Stormwater Flooding Resources

Decorative illustration. Image is horizontal with phased out grey city buildings, with sea green and teal underneath the buildings.
Stormwater Flooding Resources

Water, Water, Everywhere. . .

The Increasing Threat of Stormwater Flooding in Greater Boston | Tools & Resources

A photo of Furnace Ave in Quincy, Massachusetts after the 2010 flooding. There's homes in the background in the flood water, a construction cone, and two yellow road barriers.
Furnace Ave in Quincy, MA | Credit:


Eric Hove
Director of Strategic Initiatives

In March 2010, the Greater Boston area received 1.5 feet of rain from three historic storms in just 19 days. Thousands of homes and residents were affected. Roads and part of the MBTA shut down. Sewage entered the water system. The Federal Administration issued a disaster declaration for seven counties in the Central and Eastern part of the Commonwealth.

How did this happen, and how can local, state, and federal leaders better understand, prepare for, and minimize flooding and flood damage?

The Metropolitan Area Planning Council (MAPC) entered into an unprecedented data sharing agreement with the Federal Emergency Management Agency (FEMA) and the Massachusetts Emergency Management Agency (MEMA) to review disaster claims records from the March 2010 storms. In conjunction with the hazard mitigation planning efforts MAPC does, the data provided a first-of-its kind analysis of stormwater flooding in the Greater Boston area.

The Report

With access to the data, MAPC analyzed 27,000 flood claims from the historic March 2010 storms that dropped 18 inches of rain across Eastern Massachusetts. The in-depth analysis was turned into a report of findings, takeaways, and recommendations: Water, Water Everywhere: The Increasing Threat of Stormwater Flooding in Greater Boston.

One Takeaway: FEMA Flood Maps are poorly predictive of where stormwater flooding is most likely to occur. Ninety-six (96) percent of the disaster claims arose in areas outside of the FEMA Special Flood Hazard Areas (SFHAs), also known as the 1% chance flood zones. As the vast majority of claims were outside the SFHA, most residents were unaware of their risk.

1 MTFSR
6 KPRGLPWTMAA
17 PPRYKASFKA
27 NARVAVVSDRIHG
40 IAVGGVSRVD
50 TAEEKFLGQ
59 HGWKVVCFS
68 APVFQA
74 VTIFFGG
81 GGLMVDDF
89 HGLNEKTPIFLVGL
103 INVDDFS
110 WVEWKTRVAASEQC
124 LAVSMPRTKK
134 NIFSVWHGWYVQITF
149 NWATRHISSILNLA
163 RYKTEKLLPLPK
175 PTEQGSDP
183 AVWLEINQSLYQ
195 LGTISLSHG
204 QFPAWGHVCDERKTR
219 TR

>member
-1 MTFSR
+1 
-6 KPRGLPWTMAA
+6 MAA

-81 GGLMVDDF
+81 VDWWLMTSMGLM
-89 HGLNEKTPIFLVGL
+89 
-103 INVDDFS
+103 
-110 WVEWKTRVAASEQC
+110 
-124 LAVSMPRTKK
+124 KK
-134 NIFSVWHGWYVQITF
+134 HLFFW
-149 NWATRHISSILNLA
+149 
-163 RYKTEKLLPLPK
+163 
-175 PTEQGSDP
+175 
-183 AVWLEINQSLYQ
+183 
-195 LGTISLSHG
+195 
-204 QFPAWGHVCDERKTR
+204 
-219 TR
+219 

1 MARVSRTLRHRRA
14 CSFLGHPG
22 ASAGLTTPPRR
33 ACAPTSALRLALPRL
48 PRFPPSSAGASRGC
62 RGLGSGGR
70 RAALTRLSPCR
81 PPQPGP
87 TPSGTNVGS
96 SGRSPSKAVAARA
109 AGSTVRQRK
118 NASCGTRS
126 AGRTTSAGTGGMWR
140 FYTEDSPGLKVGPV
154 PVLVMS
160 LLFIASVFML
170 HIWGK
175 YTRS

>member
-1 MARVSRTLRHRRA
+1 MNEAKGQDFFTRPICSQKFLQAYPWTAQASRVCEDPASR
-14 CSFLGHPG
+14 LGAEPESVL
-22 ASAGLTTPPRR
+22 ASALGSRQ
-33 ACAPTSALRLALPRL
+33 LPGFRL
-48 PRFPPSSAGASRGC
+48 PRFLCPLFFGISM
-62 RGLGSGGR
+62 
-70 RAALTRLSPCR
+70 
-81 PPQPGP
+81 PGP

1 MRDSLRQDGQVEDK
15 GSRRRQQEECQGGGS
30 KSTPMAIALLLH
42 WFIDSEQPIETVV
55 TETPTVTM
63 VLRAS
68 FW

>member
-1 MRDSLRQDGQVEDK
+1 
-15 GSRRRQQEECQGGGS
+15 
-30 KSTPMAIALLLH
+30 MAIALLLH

Access the report for more takeaways and detailed information on the research and recommendations.

Design Credit: Ellyn Morgan, MAPC

Press Release

Report Shows Greater Boston is Susceptible to Unpredictable Stormwater Flooding | May 1, 2023 | Read the press release


On Wednesday, May 3, 2023, MAPC hosted a webinar focused on the analysis, findings, and recommendations in the report.

Thank you to our panel of speakers:

  • Marc DraisenExecutive Director, MAPC - Welcome
  • Van DuSenior Environmental Planner, MAPC - Moderator
  • Anne HerbstPrincipal Environmental Planner – retired, MAPC
  • Mia MansfieldDirector of Climate Adaptation and Resilience, MA Executive Office of Energy and Environmental Affairs
  • Jason Mammone, P.E.Director of Engineering, Town of Dedham
  • Rachel BowersRegional Planning Data Analyst, MAPC

Tools & Resources

The following are tools and resources we encourage you to take advantage of to aid your municipality in your climate resiliency and flooding prevention projects. Are there tools and resources that are currently not included below, but should be? Let us know! Contact Rachel Bowers (



Purely a design element. Horizontal overlapping colors of grey and aqua.